Friday night in Toronto… here I thought I was among the more boring people on the planet, but I chose to spend Friday night listening to a series of presentations (lectures if you want to call them that) about the “Meaning of Life”. Now the event was sold out, so I’m obviously not the only one. I managed to see it on the cheap at a live-stream at my church. Which also meant that I got to spend the hours watching an interesting subject with people I liked.
I won’t do the full job of introducing the subject nor the speakers: that is available on the Wycliffe College website. Instead I want to jump into my reactions, which I was a bit surprised at. I like to approach these things with as few presuppositions as I can. Which means that sometimes my responses aren’t what I expect.
The event started with twenty minutes by William Lane Craig. As a Christian, I hoped to agree mostly with what he had to say. Unfortunately, he spent a good eighteen of those minutes not describing not why the traditional faith-based perspective produces a life worthy of living… but explaining why an atheistic life does not. I found it a bit supercilious, as he spent most of his time explaining why atheism, a philosophy to which he does not subscribe, does not produce meaning for one’s life, then quickly wrapping up with the assumption that theism does. I know several atheists, and they all have meaning in their lives. I may not understand their perspective, but they still find meaning. Like many Christian speakers today, I found that Craig was speaking about a question that no-one was really asking… and assuming a perspective that he had no right to claim.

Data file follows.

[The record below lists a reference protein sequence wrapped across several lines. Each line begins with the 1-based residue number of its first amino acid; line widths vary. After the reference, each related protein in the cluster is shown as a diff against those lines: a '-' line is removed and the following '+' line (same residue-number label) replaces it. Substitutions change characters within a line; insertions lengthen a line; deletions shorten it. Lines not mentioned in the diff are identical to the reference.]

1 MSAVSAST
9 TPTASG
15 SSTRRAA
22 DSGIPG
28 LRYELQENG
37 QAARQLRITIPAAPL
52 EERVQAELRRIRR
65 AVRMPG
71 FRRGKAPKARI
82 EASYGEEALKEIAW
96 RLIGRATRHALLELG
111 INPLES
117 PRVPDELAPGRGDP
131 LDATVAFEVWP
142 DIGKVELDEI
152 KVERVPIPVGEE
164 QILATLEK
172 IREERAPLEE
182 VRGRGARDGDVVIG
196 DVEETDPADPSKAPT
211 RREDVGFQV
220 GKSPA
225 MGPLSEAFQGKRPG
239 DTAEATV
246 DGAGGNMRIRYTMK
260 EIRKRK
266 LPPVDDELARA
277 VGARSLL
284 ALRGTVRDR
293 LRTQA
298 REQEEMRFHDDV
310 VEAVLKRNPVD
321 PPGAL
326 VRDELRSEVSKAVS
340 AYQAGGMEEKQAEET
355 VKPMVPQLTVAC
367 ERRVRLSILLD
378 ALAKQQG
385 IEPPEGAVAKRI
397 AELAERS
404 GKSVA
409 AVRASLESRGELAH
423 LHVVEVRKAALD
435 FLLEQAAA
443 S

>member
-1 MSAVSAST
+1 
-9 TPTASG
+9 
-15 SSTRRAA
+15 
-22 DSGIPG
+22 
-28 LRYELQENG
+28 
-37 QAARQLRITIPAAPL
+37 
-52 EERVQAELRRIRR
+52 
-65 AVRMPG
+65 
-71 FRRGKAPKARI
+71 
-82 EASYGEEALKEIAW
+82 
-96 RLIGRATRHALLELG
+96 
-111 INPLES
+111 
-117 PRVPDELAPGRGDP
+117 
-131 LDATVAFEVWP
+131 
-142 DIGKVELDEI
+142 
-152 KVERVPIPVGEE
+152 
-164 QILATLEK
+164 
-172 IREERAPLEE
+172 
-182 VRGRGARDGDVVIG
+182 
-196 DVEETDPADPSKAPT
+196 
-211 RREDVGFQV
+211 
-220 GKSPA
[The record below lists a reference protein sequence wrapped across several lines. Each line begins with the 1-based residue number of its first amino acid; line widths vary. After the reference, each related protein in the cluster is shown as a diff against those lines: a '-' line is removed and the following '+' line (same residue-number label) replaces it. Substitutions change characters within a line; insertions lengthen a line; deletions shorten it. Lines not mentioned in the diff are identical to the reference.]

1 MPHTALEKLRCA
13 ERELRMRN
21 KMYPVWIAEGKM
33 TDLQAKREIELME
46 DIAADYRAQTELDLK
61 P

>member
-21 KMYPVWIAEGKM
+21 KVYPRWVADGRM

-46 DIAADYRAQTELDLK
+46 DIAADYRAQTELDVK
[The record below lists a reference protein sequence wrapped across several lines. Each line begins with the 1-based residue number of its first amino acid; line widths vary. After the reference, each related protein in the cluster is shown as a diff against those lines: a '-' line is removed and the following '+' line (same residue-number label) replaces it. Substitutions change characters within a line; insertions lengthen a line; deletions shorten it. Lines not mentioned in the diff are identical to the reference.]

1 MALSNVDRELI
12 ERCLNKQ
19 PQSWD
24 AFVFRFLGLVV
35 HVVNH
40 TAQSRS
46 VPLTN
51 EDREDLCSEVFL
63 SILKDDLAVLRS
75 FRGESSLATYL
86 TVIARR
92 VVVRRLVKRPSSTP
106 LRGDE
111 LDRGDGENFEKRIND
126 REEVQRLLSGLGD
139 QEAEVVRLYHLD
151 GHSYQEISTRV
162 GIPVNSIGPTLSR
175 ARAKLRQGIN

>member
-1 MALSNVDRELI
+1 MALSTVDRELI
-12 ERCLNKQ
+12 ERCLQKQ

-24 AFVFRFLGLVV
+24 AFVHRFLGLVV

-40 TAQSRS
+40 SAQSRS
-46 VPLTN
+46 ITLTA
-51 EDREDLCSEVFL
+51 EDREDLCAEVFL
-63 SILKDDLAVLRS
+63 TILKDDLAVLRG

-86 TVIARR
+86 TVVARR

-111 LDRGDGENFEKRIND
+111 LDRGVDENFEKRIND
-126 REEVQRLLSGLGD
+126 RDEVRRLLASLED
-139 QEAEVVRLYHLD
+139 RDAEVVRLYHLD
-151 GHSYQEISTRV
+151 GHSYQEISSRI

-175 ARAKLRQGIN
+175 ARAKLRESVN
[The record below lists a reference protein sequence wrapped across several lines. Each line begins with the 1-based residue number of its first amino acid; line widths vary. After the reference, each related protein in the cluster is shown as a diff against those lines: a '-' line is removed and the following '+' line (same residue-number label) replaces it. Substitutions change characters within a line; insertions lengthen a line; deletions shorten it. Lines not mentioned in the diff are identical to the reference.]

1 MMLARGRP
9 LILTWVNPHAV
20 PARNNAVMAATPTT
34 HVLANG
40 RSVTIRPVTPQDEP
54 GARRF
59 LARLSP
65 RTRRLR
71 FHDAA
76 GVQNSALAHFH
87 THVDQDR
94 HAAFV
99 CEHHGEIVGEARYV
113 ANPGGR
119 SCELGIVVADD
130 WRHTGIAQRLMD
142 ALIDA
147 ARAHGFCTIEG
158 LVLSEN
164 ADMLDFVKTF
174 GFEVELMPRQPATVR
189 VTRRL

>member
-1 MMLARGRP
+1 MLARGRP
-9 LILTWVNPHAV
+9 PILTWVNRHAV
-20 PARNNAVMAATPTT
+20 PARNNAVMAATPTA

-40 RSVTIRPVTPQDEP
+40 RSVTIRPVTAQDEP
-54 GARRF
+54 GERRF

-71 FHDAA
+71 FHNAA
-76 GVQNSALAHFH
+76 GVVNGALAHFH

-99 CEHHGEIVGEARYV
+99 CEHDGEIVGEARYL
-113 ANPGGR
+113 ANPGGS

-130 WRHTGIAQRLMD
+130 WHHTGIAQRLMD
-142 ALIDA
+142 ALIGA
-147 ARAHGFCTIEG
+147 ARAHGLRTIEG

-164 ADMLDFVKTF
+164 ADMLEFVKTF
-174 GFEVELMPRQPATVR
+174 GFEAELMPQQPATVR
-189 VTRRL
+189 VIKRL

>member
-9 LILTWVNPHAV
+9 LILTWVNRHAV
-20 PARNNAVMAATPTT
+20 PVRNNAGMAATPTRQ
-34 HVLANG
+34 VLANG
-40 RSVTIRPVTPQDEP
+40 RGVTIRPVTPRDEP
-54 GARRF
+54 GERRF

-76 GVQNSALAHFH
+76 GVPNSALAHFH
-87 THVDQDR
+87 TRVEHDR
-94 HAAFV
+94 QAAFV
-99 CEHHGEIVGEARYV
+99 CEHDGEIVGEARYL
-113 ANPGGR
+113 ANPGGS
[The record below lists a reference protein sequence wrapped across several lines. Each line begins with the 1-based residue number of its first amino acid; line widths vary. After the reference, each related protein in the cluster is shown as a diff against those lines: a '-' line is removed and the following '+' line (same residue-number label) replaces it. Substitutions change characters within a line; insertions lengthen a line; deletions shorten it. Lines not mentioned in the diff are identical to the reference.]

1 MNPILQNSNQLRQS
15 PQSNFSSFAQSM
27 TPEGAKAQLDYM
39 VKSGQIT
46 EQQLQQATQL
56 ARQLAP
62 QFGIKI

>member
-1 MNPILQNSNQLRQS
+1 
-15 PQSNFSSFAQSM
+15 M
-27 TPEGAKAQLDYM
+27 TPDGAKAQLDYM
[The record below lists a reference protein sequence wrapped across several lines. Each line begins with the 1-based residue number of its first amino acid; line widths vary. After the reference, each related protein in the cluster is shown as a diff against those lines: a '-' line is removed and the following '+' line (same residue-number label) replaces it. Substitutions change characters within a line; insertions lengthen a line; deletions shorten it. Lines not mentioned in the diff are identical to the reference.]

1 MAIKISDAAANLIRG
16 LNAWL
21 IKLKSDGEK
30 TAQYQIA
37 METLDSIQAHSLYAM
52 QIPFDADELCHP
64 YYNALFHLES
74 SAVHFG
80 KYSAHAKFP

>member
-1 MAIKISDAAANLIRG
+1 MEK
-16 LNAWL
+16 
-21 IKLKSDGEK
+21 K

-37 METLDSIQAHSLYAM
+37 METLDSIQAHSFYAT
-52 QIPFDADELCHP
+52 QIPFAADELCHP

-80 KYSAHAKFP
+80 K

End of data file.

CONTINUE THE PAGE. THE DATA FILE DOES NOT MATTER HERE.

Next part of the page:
Then Rebecca Goldstein gave the naturalist perspective. I half expected her to stand up and simply say, “wrong” to Craig, but she was better than that. She started her presentation with the comment that she hoped to build a common understanding across deep “metaphysical divides” regarding the meaning of life. If have to say: even though I would disagree with her statement that there is no supernatural force in the world, she would be the speaker whom I understood the best. So she achieved her aim. At least in my eyes, she managed to build more of a common understanding than either of the others. She gave me a glimmer of what “meaning” might mean to “us”, rather than what it might mean to “them”.
And lastly Jordan Peterson spoke, giving… well, the Peterson perspective. I couldn’t really figure out which group, if any, he wanted to align with, other than himself. I guess he wants to be out on his own, which he’s really good at. Besides saying the question was simply “stupid”, he wandered around verbally without making a point in the same way that he wandered around the stage. I even listened to his presentation twice to try to fully understand… another half hour that I won’t get back… and all I’m really sure of is that he doesn’t like to answer specific questions. Sure, Mr. Peterson, we know there are many answers that don’t live up to your expectations (they’re “absurd”), but at least they’re answers. You didn’t even really answer the question.
I suppose that’s why people like him. Especially the alt-right. Everyone else is wrong… people like that kind of thing. It’s the way of the 21st century. He doesn’t give enough of an answer that anyone can say he’s either right or wrong himself. He talked a lot about pain, and suffering, and hate, and evil (all of which he seemed to equate)… but I’m not sure he gave me much more about “meaning”. Oh, except that we all suffer. “That’s the meaning of life”. We need to each bear our suffering with “nobility”. That’s what he seemed to think. And I’ll admit I chuckled at that, both times I heard it. A white, male, cis, straight baby-boomer with a good job and family and thousands of followers… the meaning of life is suffering. Yeah, right. Like you even know what suffering is. You’ve studied it, I suppose.
Overall, I enjoyed the evening and the presentations. Though they confirmed some things in my mind that were disturbing. Christians today are answering questions from fifty years ago, not what is being asked today. We need to listen to what people are asking before we try to answer. Or, like Peterson, before we try to redefine their question. Sure, if we’re popular, we’ll have lots of likes and lots of followers, but that doesn’t mean we’re actually helping people with their questions. We’re just “entertaining”.